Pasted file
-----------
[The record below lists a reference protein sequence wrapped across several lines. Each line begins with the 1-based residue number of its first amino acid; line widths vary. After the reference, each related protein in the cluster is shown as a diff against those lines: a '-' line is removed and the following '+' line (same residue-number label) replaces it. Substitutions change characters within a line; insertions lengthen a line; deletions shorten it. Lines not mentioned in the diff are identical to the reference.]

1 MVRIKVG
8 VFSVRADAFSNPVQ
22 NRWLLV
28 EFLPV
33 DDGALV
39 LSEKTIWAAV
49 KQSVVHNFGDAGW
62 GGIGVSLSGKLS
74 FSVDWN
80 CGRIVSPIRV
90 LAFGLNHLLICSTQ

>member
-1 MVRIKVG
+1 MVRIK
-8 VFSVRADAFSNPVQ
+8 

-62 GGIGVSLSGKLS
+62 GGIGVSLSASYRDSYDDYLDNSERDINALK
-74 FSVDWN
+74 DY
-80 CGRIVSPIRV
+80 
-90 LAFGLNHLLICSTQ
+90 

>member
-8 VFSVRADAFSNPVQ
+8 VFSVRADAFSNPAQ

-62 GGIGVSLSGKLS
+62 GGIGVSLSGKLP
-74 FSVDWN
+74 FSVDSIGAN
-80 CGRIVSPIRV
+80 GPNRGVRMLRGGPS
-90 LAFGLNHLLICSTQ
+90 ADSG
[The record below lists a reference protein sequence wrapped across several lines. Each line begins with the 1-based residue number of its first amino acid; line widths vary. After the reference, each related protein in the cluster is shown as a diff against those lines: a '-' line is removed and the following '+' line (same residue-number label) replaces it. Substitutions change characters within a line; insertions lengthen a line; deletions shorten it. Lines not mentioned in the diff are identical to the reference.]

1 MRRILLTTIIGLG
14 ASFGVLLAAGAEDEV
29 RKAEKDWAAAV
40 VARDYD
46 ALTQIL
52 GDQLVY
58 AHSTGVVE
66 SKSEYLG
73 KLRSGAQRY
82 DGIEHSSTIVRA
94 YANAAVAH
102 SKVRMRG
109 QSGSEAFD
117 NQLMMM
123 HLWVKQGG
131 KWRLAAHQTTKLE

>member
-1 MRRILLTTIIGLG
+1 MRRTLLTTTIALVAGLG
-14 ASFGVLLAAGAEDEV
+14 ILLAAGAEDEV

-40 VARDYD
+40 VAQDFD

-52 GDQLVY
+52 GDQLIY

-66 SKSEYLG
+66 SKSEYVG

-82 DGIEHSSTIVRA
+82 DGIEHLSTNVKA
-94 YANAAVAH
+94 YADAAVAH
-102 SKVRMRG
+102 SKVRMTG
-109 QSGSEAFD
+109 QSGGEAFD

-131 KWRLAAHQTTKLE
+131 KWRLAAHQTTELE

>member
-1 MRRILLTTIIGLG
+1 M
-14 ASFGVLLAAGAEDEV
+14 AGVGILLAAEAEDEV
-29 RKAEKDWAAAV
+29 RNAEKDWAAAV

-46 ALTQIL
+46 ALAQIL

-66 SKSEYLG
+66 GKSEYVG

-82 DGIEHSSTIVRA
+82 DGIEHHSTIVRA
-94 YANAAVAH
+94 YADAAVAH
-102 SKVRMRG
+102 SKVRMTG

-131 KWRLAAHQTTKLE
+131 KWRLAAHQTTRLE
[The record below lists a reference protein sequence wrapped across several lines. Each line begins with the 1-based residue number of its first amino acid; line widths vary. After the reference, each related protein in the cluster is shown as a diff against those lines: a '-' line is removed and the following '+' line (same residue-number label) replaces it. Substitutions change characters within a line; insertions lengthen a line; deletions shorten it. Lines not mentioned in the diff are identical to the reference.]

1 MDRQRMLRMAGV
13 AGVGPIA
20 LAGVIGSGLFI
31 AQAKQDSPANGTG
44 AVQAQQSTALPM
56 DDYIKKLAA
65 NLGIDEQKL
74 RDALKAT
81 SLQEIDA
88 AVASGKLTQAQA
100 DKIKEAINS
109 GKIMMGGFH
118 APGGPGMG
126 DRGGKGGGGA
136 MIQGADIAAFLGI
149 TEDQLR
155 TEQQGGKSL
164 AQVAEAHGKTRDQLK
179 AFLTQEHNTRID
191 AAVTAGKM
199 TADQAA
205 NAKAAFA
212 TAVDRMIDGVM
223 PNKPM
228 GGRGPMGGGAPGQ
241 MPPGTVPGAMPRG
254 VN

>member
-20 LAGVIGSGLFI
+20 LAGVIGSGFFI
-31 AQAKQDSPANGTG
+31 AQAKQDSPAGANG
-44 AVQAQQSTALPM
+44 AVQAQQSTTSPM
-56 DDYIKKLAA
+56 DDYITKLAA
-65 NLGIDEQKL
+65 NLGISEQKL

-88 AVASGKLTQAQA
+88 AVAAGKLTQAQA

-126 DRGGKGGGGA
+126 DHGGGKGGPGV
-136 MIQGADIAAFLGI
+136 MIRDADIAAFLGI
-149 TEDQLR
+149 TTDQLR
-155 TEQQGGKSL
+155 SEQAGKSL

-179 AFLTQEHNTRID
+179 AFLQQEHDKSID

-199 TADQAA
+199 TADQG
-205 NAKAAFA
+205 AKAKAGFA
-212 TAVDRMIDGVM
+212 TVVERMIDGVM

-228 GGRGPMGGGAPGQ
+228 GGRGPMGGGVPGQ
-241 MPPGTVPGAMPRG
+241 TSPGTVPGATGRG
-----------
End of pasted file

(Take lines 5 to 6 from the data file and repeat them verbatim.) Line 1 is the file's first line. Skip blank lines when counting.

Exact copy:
28 EFLPV
33 DDGALV